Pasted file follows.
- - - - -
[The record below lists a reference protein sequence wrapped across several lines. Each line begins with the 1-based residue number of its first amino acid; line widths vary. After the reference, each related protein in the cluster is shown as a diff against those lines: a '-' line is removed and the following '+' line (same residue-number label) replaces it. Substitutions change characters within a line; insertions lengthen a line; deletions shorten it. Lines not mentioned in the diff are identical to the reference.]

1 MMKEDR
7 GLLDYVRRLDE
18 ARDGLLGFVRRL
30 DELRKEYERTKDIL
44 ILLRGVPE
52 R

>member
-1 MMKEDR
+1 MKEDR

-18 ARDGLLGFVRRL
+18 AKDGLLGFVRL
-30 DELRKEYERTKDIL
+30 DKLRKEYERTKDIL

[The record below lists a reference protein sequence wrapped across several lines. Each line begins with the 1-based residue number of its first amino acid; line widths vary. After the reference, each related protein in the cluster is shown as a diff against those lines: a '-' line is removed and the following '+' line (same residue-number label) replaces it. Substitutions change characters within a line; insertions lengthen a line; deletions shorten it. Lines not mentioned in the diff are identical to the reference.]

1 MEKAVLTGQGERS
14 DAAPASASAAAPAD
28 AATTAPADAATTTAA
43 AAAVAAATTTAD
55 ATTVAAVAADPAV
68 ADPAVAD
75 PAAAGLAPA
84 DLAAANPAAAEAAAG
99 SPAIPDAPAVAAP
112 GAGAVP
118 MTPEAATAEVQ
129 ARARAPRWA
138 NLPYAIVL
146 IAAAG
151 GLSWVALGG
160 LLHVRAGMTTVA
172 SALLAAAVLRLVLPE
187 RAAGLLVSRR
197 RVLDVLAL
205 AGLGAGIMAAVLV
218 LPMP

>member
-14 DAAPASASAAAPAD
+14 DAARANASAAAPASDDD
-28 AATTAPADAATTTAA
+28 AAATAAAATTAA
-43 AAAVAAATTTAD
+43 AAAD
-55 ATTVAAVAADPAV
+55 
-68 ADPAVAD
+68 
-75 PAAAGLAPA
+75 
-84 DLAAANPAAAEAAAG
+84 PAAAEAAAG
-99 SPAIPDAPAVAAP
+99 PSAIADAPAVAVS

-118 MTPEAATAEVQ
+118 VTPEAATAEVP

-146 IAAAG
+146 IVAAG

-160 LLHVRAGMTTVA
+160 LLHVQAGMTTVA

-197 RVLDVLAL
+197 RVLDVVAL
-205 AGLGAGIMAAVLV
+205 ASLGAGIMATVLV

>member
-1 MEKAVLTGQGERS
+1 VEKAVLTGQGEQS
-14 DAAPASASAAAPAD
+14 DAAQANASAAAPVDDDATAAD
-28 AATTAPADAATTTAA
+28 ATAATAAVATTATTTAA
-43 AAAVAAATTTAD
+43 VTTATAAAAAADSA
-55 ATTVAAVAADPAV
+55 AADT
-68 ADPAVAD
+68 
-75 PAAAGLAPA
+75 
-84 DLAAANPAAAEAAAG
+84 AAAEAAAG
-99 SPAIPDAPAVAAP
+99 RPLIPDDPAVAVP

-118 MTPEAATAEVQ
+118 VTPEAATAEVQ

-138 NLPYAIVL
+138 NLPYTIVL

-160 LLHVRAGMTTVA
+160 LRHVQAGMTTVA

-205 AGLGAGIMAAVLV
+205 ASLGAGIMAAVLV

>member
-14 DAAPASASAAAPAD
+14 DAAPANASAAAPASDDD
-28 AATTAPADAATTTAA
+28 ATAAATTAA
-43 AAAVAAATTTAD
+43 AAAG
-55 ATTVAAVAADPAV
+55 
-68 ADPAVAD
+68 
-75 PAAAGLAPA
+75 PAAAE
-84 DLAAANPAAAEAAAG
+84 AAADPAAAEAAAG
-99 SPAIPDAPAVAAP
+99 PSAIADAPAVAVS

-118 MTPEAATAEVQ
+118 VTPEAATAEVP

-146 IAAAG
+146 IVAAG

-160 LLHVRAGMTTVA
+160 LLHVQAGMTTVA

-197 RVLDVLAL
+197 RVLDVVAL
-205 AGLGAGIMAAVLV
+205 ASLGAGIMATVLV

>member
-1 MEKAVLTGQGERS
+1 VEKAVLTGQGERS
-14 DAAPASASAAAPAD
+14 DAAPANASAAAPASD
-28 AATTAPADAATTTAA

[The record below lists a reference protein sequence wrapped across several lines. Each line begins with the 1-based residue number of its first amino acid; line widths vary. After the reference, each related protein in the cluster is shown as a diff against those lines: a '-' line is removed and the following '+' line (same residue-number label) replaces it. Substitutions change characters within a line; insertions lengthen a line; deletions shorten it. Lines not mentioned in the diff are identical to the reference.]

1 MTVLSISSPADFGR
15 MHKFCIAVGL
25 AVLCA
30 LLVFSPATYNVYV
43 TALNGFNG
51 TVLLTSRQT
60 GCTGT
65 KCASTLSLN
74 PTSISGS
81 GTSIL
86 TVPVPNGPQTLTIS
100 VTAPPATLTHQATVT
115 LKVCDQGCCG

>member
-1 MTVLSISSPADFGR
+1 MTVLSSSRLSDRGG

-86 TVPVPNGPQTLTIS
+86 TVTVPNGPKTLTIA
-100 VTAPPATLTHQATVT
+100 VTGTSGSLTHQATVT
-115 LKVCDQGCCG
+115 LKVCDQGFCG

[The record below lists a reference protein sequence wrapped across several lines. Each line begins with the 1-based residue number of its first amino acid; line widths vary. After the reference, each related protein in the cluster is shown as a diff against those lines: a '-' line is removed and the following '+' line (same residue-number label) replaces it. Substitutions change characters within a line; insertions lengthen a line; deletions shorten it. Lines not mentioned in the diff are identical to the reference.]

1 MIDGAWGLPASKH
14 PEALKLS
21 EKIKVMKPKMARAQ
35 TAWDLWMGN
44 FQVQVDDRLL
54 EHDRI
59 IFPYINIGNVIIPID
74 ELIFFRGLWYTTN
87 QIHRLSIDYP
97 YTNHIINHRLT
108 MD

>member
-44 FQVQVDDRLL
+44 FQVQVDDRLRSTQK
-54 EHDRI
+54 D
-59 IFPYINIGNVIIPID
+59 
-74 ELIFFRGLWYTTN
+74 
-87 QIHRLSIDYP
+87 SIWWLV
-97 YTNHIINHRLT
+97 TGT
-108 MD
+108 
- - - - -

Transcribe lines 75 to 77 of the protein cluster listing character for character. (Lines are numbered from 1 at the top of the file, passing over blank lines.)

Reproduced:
-68 ADPAVAD
+68 
-75 PAAAGLAPA